So, for most homeowners, the standard deduction is the way to go and the deductibility of interest on a home loan doesn’t really affect a family’s federal income taxes. Not only that, but if you take the standard deduction, filing federal income taxes is easier and less complicated. And, as your husband says, it is not too complicated when you use software to help you out.

That’s why you may be unable to deduct interest this year. We still think that filing federal income taxes is way too complicated and difficult for most citizens to figure out and the rules and changes make it hard to know when you have done something right or wrong. Even with software to help.

(Ilyce Glink is the author of “100 Questions Every First-Time Home Buyer Should Ask” (4th Edition). She is also the CEO of Best Money Moves, an app that employers provide to employees to measure and dial down financial stress. Samuel J. Tamkin is a Chicago-based real estate attorney. Contact Ilyce and Sam through her website, ThinkGlink.com.)

© 2020 ILYCE R. GLINK AND SAMUEL J. TAMKIN. DISTRIBUTED BY TRIBUNE CONTENT AGENCY, LLC.

KeyWords:: fd56ebd5-e0df-4d6f-89cd-bfaad39fbcdc fd56ebd5 e0df 4d6f 89cd bfaad39fbcdc

0
0
0
0
0

Sprout new ideas

* I understand and agree that registration on or use of this site constitutes agreement to its user agreement and privacy policy.

Related to this story

Most Popular

  • Updated

Q: Tim, I need your help and advice. I bought a foreclosed house for a really great price. The entrance hall is two stories high and features a large front door with a semi-circular window above it. But for some reason, the architect off-centered the door and window in the porch alcove. My contractor says the door and window can’t be relocated, and even if could be, it would be prohibitively expensive. The facing brick in this alcove is already removed, so I don’t understand why it can’t be done. What say you? Have you ever done something like this? How long would it take to remove the door and window, create the new opening, and reinstall the door and window? --Vicky M. Orient, N.Y.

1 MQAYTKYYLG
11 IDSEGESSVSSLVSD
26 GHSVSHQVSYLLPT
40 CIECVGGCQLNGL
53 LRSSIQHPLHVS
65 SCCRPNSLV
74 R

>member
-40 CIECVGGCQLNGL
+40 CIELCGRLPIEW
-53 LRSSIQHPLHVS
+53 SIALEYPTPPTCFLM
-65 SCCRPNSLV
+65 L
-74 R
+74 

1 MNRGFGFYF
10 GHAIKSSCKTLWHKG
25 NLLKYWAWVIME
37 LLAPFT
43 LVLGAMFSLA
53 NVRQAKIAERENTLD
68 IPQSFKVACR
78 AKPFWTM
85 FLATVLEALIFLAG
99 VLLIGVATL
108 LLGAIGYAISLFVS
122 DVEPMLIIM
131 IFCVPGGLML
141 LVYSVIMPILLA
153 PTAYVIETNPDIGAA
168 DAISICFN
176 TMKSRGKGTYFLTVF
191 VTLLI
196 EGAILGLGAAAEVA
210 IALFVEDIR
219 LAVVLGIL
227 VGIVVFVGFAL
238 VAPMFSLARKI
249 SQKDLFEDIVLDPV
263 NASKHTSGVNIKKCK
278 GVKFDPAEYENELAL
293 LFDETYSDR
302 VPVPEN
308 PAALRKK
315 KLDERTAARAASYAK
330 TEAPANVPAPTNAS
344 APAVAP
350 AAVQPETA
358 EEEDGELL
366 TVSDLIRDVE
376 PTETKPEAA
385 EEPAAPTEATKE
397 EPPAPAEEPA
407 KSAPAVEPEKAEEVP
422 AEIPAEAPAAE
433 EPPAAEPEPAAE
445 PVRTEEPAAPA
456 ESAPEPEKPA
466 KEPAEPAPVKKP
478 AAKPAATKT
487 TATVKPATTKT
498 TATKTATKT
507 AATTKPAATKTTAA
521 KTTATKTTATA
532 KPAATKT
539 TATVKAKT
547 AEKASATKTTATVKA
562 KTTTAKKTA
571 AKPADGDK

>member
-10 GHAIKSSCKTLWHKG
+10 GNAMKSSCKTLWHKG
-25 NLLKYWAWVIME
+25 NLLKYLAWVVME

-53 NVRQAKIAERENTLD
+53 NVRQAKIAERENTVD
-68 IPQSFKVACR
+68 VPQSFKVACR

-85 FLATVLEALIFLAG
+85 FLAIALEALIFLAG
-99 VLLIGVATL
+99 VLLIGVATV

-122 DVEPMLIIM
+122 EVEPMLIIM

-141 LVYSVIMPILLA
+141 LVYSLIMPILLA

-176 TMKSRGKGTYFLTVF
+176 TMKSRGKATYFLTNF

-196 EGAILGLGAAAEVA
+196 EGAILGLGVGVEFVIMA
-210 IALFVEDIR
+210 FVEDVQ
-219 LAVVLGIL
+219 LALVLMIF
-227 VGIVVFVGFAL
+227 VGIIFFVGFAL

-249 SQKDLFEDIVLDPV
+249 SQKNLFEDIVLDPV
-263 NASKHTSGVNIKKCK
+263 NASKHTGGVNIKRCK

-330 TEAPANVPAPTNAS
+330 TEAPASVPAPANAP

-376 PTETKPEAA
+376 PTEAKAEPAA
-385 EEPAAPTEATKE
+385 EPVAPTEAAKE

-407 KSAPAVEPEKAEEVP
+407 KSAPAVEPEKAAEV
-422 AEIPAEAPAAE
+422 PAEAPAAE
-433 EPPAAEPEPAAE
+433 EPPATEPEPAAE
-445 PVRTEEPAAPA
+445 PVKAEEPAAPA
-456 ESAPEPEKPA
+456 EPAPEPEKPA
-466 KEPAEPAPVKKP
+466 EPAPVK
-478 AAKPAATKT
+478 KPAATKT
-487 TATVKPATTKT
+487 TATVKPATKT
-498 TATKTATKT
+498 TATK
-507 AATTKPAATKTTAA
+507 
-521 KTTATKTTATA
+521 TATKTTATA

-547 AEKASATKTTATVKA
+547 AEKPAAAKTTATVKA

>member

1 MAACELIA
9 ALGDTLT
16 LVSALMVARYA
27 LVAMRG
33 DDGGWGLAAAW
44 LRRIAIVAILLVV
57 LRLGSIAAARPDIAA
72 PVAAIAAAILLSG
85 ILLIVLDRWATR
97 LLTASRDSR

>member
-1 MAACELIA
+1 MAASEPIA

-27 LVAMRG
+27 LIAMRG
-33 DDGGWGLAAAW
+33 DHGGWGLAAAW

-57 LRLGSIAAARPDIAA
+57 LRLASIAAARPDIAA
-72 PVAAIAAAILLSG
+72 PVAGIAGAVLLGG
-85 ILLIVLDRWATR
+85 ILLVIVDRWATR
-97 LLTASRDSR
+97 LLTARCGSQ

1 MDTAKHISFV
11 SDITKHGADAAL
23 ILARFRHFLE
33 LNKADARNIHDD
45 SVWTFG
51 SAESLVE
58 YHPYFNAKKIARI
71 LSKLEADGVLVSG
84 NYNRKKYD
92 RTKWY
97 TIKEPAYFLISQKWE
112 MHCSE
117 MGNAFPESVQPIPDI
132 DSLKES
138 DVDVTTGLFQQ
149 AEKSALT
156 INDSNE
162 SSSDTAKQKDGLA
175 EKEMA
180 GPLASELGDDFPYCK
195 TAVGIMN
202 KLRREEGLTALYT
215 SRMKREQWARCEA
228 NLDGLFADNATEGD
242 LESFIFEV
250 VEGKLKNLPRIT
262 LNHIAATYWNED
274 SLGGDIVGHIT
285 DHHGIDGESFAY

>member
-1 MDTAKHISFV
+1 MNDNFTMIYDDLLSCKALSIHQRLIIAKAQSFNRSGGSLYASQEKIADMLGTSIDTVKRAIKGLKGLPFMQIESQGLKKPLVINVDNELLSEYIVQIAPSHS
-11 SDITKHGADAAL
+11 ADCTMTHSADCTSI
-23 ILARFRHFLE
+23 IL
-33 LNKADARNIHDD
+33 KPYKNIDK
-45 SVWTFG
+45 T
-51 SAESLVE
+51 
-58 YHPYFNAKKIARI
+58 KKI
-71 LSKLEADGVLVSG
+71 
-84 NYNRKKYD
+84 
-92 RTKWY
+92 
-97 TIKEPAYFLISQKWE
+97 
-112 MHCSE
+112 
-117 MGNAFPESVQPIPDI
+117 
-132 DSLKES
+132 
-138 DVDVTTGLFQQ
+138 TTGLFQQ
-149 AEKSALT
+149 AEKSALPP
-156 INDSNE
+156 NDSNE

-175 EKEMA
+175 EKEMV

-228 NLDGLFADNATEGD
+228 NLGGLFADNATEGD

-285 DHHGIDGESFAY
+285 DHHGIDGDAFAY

Despite widespread economic declines brought on by the COVID-19 pandemic, the real estate market has remained surprisingly strong, with record-setting increases in existing home sales in every region of the United States. 

  • Updated

After living in a home or apartment with motion-sensing switches, it’s a safety convenience you take for granted. Whether you’re finding your way on a dark walkway outside or entering a room at night, a light switch with a sensor that turns on when it detects motion is very helpful. These sensors anticipate movement and make it safe going down a dark staircase to the basement, in public bathrooms and even while cruising the lighted freezer section in grocery stores; they conserve energy while providing instant lighting.

Backsplashes have come a long way from their humble beginnings. Once installed only to protect walls from water, grease and food splatter, the original backsplashes were just four inches high…

  • Updated

Walking into a bathroom that’s serene, beautiful, well-organized and just the way you like it is a great way to start the day — so it’s no wonder that many of us have redecorating the bathroom on our list of to-dos. So what’s stopping us? Budget, for the most part. Bathroom renovations can be expensive. Make the redesign work hard for your money with these budget-friendly tips.

Get up-to-the-minute news sent straight to your device.

Topics

News Alerts

Breaking News